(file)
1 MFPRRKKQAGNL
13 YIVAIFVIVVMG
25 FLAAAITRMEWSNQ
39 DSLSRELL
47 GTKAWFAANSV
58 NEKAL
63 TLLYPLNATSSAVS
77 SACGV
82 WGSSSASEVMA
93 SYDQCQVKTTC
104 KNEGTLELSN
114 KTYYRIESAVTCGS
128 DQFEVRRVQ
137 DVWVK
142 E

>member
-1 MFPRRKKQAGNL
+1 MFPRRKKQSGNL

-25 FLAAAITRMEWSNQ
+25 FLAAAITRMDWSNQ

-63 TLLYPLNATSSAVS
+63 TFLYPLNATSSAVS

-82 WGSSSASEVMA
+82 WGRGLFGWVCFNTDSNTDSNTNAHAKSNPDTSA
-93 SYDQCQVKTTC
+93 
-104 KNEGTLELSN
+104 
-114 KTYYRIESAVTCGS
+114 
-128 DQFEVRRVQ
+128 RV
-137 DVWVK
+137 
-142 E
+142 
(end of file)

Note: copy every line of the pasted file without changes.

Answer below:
1 MFPRRKKQAGNL
13 YIVAIFVIVVMG
25 FLAAAITRMEWSNQ
39 DSLSRELL
47 GTKAWFAANSV
58 NEKAL
63 TLLYPLNATSSAVS
77 SACGV
82 WGSSSASEVMA
93 SYDQCQVKTTC
104 KNEGTLELSN
114 KTYYRIESAVTCGS
128 DQFEVRRVQ
137 DVWVK
142 E

>member
-1 MFPRRKKQAGNL
+1 MFPRRKKQSGNL

-25 FLAAAITRMEWSNQ
+25 FLAAAITRMDWSNQ

-63 TLLYPLNATSSAVS
+63 TFLYPLNATSSAVS

-82 WGSSSASEVMA
+82 WGRGLFGWVCFNTDSNTDSNTNAHAKSNPDTSA
-93 SYDQCQVKTTC
+93 
-104 KNEGTLELSN
+104 
-114 KTYYRIESAVTCGS
+114 
-128 DQFEVRRVQ
+128 RV
-137 DVWVK
+137 
-142 E
+142 